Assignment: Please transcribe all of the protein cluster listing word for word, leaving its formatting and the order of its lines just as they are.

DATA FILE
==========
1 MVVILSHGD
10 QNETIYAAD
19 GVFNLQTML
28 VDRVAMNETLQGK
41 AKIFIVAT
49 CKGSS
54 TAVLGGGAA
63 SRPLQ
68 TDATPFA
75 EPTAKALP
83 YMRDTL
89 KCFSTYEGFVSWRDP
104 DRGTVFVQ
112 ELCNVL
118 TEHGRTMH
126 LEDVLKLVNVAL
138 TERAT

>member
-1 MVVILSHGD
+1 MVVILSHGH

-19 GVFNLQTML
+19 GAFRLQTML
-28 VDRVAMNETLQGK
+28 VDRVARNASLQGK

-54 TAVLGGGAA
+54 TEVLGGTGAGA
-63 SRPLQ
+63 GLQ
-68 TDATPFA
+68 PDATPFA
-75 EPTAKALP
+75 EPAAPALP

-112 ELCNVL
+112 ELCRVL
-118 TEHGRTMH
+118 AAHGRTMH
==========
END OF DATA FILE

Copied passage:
1 MVVILSHGD
10 QNETIYAAD
19 GVFNLQTML
28 VDRVAMNETLQGK
41 AKIFIVAT
49 CKGSS
54 TAVLGGGAA
63 SRPLQ
68 TDATPFA
75 EPTAKALP
83 YMRDTL
89 KCFSTYEGFVSWRDP
104 DRGTVFVQ
112 ELCNVL
118 TEHGRTMH
126 LEDVLKLVNVAL
138 TERAT

>member
-1 MVVILSHGD
+1 MVVILSHGH

-19 GVFNLQTML
+19 GAFRLQTML
-28 VDRVAMNETLQGK
+28 VDRVARNASLQGK

-54 TAVLGGGAA
+54 TEVLGGTGAGA
-63 SRPLQ
+63 GLQ
-68 TDATPFA
+68 PDATPFA
-75 EPTAKALP
+75 EPAAPALP

-112 ELCNVL
+112 ELCRVL
-118 TEHGRTMH
+118 AAHGRTMH